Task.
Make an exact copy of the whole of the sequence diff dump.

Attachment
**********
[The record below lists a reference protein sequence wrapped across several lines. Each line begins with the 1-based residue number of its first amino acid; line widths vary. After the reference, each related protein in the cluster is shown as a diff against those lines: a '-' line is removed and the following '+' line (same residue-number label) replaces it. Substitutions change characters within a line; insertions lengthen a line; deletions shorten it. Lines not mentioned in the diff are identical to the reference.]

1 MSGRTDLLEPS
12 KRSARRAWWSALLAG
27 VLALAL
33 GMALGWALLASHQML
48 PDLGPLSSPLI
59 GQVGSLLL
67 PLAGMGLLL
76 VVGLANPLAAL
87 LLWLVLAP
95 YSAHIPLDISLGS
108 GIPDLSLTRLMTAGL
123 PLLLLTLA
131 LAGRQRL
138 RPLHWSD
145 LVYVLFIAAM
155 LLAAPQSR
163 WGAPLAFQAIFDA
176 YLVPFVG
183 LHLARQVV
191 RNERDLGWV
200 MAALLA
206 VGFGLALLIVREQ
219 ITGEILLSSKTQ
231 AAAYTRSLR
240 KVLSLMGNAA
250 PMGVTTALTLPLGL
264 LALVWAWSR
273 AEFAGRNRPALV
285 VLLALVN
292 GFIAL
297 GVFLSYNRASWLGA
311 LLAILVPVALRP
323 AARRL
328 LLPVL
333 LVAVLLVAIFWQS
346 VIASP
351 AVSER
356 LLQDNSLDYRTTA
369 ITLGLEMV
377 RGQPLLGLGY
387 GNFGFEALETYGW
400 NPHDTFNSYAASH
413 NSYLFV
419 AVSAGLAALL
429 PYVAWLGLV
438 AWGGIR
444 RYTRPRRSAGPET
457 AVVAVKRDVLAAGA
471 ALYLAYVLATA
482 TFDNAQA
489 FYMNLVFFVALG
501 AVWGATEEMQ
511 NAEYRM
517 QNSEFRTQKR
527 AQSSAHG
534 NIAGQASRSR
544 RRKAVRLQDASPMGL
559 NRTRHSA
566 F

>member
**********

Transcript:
[The record below lists a reference protein sequence wrapped across several lines. Each line begins with the 1-based residue number of its first amino acid; line widths vary. After the reference, each related protein in the cluster is shown as a diff against those lines: a '-' line is removed and the following '+' line (same residue-number label) replaces it. Substitutions change characters within a line; insertions lengthen a line; deletions shorten it. Lines not mentioned in the diff are identical to the reference.]

1 MSGRTDLLEPS
12 KRSARRAWWSALLAG
27 VLALAL
33 GMALGWALLASHQML
48 PDLGPLSSPLI
59 GQVGSLLL
67 PLAGMGLLL
76 VVGLANPLAAL
87 LLWLVLAP
95 YSAHIPLDISLGS
108 GIPDLSLTRLMTAGL
123 PLLLLTLA
131 LAGRQRL
138 RPLHWSD
145 LVYVLFIAAM
155 LLAAPQSR
163 WGAPLAFQAIFDA
176 YLVPFVG
183 LHLARQVV
191 RNERDLGWV
200 MAALLA
206 VGFGLALLIVREQ
219 ITGEILLSSKTQ
231 AAAYTRSLR
240 KVLSLMGNAA
250 PMGVTTALTLPLGL
264 LALVWAWSR
273 AEFAGRNRPALV
285 VLLALVN
292 GFIAL
297 GVFLSYNRASWLGA
311 LLAILVPVALRP
323 AARRL
328 LLPVL
333 LVAVLLVAIFWQS
346 VIASP
351 AVSER
356 LLQDNSLDYRTTA
369 ITLGLEMV
377 RGQPLLGLGY
387 GNFGFEALETYGW
400 NPHDTFNSYAASH
413 NSYLFV
419 AVSAGLAALL
429 PYVAWLGLV
438 AWGGIR
444 RYTRPRRSAGPET
457 AVVAVKRDVLAAGA
471 ALYLAYVLATA
482 TFDNAQA
489 FYMNLVFFVALG
501 AVWGATEEMQ
511 NAEYRM
517 QNSEFRTQKR
527 AQSSAHG
534 NIAGQASRSR
544 RRKAVRLQDASPMGL
559 NRTRHSA
566 F

>member